When it is truly time
and if you have been chosen it will do it by
itself and keep doing it
until you die or it dies in you
there is no other way
and there never was ~Bukowski
(Read the rest of it here).
So you want to be a writer. Allow me to snicker for a second. Not at you. At what you think of writing and the grimy REALITY of writing professionally, commercially or even creatively.
Many people want to be writers because of that glorious moment when they’ll trumpet to their parents, their friends or to whomever:
“I am a writer.”
You’ll be awash in admiration. You get to be the person behind the table at a book signing, the center of attention surrounded by a crowd wearing skinny ties and vanity glasses and people who sip glasses of red wine, lamenting on the latest best seller.
That moment is rare. And I will probably never experience it.
But I don’t write for that moment.
I write for the moment in the middle of the night, when something in me stirs – an idea. When it feels as if the brain is plugged directly into my imagination and I get the experience down beautifully. When I am not thinking, when I am half-lucid and my fingers are flying.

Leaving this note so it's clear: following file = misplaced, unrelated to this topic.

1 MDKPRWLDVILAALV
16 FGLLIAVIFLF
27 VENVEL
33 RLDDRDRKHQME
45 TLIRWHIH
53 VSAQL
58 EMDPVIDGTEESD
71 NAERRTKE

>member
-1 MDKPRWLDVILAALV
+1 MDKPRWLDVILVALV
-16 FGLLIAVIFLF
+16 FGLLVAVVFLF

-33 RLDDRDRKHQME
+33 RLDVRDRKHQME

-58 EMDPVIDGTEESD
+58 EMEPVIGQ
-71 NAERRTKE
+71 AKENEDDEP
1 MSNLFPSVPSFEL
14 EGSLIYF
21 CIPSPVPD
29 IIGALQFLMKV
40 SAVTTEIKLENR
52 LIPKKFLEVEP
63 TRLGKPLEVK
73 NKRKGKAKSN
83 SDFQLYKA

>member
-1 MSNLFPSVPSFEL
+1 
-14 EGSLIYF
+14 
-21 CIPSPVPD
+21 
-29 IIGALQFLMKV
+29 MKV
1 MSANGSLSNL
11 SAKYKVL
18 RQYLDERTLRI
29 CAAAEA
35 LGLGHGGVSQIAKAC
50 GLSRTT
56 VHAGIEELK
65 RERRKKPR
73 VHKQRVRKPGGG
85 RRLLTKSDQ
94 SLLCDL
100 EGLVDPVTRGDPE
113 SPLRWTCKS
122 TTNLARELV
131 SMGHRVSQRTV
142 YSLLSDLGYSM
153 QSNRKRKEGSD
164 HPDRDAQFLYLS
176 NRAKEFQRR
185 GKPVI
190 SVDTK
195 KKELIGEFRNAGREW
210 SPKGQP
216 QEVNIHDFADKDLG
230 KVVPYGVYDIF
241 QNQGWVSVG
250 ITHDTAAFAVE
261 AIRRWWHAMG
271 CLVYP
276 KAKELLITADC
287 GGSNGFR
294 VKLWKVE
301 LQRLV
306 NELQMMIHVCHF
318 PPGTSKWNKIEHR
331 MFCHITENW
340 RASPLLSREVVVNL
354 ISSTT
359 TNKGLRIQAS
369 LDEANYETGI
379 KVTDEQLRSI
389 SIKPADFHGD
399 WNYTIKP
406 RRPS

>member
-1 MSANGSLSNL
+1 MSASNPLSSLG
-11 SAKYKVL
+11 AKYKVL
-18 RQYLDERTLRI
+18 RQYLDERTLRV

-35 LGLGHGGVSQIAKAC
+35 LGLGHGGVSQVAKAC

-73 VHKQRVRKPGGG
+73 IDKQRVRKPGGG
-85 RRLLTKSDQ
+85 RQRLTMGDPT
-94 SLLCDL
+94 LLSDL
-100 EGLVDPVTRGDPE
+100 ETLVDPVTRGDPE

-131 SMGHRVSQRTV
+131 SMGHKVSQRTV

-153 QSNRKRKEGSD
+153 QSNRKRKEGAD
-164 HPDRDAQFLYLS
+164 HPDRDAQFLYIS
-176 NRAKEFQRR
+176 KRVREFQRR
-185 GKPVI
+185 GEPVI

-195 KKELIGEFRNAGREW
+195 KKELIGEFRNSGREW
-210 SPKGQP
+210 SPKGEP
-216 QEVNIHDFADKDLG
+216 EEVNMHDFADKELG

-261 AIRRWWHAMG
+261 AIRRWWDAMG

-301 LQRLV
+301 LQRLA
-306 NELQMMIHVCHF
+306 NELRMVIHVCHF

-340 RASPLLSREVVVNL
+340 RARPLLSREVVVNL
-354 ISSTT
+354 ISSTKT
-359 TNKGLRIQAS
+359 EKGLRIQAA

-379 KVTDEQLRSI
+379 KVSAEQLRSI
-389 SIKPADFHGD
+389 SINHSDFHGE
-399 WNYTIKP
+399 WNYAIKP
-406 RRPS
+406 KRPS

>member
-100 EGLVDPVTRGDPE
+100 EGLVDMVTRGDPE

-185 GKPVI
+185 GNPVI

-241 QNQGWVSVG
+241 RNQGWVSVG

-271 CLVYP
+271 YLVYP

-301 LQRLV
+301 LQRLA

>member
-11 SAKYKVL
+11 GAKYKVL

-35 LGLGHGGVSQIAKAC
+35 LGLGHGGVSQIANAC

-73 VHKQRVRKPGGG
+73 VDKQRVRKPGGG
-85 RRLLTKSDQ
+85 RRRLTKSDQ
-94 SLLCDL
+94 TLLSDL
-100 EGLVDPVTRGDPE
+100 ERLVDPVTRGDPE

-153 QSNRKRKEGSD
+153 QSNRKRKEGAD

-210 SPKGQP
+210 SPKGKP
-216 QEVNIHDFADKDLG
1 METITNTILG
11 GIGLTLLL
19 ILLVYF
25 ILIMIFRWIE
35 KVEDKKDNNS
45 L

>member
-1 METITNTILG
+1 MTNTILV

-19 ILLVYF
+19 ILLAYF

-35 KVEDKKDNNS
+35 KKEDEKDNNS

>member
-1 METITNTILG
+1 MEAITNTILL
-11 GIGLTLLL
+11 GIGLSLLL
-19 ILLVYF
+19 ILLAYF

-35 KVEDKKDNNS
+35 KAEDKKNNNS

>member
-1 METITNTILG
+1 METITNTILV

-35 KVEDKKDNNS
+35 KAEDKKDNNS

I can sit there for hours this way.
But Writers Never Feel Like Writers
You picture the writing life as something like this. A fancy literary event with cocktails. But most of the time I work alone in sweats.
Even writers with a capital W probably don’t feel like they can call themselves writers. I say probably because I am a writer with a lowercase “W”.
I have had one poem published in a chapbook (and subsequentally, a community newspaper) and a whole lotta paragraphs published in a travel guide, and a bunch of other blogs, newspaper articles, etc. I even won an award for an article I wrote on bees of all things.
I still hesitate when that damn What Do You Do? question comes up. I decided I am going to start calling myself a carpenter. It’s artistic, Jesus did it, and women carpenters are pretty rare. And that’s cool.
Even with a six-year writing career and minor accomplishments, I still feel like a fraud. Like I can’t possibly belong to the same art form as Bishop and Vonnegut and Dave Eggers. I don’t want people to assume that by calling myself a writer I think am at that level. Continue reading